Background: In the absence of demonstrable functional impairment, pectus excavatum is merely a congenital deformity, albeit with a marked psychological impact. Many patients do not wish to undergo thoracic remodeling operations, which are invasive and do not clearly result in respiratory or cardiac improvement.
Methods: From 1993 to 2015, the authors designed 401 custom-made silicone implants to treat funnel chests. Before 2007, implants were made from plaster chest molds. Beginning in 2007, three-dimensional reconstructions were made from computed tomographic scans by computer-aided design. The authors prospectively recorded all assessments and follow-up data since 1993. Preoperative and postoperative photographs of two random groups of 50 patients were analyzed, in a blinded manner, by two surgeons independently. Intraoperative and postoperative complications, clinical outcomes, patient satisfaction, and quality of life were evaluated.
Results: One infection and three hematomas were recorded. Periprosthetic seroma was evident in all cases. Patients rated the cosmetic outcomes of computer-aided design implants significantly higher than those of the earlier implants made using plaster molds (p = 0.030). Malformations were better corrected in the computer-aided design group (86 percent) than in the plaster group (72 percent) (p = 0.038). Patient satisfaction was higher in the former group (p = 0.011). Medical Outcomes Study 36-Item Short-Form Health Survey scores revealed significant improvements, both socially and emotionally.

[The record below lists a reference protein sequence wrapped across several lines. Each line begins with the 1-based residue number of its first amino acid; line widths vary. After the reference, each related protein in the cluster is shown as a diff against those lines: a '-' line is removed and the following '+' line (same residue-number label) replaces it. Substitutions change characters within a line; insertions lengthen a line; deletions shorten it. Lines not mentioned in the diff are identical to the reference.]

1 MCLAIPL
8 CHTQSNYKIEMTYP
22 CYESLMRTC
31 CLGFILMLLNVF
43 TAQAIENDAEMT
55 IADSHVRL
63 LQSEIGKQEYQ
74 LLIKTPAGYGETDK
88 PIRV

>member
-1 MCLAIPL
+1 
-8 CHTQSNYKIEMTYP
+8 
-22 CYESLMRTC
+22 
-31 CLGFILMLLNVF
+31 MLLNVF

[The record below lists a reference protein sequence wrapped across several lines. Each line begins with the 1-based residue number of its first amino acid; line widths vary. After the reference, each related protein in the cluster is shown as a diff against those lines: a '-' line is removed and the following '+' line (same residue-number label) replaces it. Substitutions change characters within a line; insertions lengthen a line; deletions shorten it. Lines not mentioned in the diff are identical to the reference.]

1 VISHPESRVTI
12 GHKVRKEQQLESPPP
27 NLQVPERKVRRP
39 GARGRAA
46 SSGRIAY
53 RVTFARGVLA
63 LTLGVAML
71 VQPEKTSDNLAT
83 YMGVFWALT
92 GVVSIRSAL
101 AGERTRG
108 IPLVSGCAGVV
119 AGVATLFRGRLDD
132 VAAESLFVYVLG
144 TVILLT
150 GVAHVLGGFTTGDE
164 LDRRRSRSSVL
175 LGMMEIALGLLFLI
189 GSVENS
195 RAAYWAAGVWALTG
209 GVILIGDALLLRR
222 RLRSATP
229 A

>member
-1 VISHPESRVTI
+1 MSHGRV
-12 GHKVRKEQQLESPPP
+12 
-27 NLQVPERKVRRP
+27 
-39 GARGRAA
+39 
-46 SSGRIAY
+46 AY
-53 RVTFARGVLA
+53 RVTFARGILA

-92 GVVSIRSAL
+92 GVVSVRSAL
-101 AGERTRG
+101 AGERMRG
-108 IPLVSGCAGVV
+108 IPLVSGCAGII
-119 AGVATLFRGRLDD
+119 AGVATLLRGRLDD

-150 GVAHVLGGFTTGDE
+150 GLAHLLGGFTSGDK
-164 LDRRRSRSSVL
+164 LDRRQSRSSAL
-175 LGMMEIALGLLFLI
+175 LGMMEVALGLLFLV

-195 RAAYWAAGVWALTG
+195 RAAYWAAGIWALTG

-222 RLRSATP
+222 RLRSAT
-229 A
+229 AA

Conclusions: Correction of pectus excavatum using a computer-aided design silicone implant fulfils aesthetic and psychological demands. The technique is simple and reliable and yields high-quality results. In the medium term, the approach may render invasive techniques obsolete. These operations remain risky and of doubtful functional utility.
CLINICAL QUESTION/LEVEL OF EVIDENCE: Therapeutic, III.
From the Service de Chirurgie Plastique et Reconstructrice, CHU Toulouse Rangueil; and the Service de Chirurgie Thoracique, CHU Toulouse Larrey.
Received for publication June 27, 2015; accepted December 17, 2015.
Disclosure: The authors have no financial interest in any of the products or devices mentioned in this article.
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Benoit Chaput, M.D., Plastic and Reconstructive Surgery Unit, CHU Rangueil, 1, Avenue Jean Poulhès, Toulouse, France, firstname.lastname@example.org